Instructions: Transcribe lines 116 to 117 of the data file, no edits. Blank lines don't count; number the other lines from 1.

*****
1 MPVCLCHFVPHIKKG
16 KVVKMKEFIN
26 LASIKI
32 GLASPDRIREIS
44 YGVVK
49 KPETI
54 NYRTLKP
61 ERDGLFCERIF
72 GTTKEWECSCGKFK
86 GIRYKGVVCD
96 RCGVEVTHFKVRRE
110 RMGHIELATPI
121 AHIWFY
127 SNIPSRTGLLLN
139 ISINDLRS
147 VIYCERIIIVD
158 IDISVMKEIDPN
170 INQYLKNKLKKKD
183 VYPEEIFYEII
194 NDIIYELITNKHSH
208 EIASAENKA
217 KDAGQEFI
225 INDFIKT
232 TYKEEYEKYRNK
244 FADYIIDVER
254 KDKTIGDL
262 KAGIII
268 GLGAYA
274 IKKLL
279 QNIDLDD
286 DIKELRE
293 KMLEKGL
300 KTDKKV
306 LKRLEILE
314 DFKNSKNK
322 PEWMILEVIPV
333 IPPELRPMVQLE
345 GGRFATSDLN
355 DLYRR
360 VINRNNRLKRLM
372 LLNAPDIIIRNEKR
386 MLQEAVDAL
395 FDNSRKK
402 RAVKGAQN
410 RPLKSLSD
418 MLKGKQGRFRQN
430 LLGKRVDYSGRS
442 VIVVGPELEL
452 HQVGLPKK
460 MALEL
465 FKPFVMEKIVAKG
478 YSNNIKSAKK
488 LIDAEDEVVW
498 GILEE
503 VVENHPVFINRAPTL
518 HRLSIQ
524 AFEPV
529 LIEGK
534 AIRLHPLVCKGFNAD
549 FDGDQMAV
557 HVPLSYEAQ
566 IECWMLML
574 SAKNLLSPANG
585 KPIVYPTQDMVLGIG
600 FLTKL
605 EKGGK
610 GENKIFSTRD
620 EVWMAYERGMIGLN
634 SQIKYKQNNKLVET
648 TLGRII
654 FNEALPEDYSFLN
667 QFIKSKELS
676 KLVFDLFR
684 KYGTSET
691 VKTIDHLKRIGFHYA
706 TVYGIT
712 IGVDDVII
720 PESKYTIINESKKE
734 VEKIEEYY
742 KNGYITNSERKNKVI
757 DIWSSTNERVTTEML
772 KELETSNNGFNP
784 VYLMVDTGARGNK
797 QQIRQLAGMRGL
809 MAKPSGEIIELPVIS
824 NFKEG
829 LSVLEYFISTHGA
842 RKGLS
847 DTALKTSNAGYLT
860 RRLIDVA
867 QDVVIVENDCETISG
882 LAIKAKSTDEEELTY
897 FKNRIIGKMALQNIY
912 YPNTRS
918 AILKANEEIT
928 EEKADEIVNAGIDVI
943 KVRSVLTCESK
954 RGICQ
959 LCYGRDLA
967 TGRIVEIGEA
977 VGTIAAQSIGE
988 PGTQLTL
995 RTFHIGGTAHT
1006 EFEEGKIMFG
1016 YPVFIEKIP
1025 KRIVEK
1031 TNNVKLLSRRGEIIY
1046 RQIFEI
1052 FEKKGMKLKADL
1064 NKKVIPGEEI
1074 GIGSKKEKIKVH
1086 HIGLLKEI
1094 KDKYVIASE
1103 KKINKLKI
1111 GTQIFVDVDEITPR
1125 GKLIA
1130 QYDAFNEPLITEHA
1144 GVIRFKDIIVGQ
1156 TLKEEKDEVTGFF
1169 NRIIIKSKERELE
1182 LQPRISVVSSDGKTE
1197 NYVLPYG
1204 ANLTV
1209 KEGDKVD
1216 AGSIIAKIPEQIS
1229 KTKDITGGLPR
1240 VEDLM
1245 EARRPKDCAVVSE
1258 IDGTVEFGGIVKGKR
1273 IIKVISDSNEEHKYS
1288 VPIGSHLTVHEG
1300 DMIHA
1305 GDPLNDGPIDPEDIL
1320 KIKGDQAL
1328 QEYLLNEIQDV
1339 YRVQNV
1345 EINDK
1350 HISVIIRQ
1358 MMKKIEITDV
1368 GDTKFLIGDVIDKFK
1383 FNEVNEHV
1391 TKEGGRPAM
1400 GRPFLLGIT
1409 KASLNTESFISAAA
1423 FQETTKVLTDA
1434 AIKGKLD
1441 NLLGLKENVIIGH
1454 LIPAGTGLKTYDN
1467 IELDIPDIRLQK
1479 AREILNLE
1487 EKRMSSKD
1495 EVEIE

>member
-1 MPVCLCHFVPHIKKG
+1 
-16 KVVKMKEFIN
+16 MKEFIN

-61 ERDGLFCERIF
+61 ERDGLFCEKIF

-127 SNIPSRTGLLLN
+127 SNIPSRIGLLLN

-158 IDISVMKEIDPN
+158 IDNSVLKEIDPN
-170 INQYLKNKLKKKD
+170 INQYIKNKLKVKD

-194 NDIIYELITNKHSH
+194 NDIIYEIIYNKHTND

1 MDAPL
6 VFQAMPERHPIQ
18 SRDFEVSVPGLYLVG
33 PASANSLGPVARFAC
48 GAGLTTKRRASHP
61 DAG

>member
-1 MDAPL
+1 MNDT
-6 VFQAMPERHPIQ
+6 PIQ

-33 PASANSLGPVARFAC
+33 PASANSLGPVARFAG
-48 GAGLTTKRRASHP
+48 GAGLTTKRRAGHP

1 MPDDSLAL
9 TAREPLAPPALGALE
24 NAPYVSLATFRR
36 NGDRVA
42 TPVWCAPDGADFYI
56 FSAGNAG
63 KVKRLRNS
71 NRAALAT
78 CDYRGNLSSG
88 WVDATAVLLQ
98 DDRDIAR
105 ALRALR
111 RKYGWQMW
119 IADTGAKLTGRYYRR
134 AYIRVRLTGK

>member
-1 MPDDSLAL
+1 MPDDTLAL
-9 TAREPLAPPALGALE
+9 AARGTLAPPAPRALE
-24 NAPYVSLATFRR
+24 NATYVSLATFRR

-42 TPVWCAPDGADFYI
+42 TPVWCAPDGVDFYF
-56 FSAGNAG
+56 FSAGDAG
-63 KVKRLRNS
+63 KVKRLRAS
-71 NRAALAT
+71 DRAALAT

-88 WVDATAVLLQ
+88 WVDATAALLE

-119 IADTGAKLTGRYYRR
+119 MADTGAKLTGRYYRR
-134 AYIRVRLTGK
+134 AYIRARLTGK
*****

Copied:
1125 GKLIA
1130 QYDAFNEPLITEHA